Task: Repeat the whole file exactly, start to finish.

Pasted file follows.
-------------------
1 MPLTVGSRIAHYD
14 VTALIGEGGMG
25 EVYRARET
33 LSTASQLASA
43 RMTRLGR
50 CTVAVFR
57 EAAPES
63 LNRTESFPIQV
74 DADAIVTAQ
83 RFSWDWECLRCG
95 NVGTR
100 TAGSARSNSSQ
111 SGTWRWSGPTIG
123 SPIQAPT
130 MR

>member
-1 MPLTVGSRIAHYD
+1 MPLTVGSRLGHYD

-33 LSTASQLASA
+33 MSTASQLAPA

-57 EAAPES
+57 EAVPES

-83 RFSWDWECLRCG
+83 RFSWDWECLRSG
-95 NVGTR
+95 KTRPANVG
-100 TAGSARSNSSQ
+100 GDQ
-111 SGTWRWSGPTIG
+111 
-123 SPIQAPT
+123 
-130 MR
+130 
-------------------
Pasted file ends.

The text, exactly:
1 MPLTVGSRIAHYD
14 VTALIGEGGMG
25 EVYRARET
33 LSTASQLASA
43 RMTRLGR
50 CTVAVFR
57 EAAPES
63 LNRTESFPIQV
74 DADAIVTAQ
83 RFSWDWECLRCG
95 NVGTR
100 TAGSARSNSSQ
111 SGTWRWSGPTIG
123 SPIQAPT
130 MR

>member
-1 MPLTVGSRIAHYD
+1 MPLTVGSRLGHYD

-33 LSTASQLASA
+33 MSTASQLAPA

-57 EAAPES
+57 EAVPES

-83 RFSWDWECLRCG
+83 RFSWDWECLRSG
-95 NVGTR
+95 KTRPANVG
-100 TAGSARSNSSQ
+100 GDQ
-111 SGTWRWSGPTIG
+111 
-123 SPIQAPT
+123 
-130 MR
+130 